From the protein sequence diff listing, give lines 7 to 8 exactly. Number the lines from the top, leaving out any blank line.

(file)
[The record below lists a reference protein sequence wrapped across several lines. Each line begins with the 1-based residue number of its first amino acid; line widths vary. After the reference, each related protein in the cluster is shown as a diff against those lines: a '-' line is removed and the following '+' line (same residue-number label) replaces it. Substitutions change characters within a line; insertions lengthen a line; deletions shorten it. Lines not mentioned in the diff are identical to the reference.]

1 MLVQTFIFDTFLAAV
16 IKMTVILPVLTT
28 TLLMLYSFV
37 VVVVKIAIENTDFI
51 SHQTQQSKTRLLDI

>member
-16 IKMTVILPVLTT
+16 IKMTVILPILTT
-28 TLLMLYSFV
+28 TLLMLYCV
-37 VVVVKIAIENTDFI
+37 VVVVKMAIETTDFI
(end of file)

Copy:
>member
-16 IKMTVILPVLTT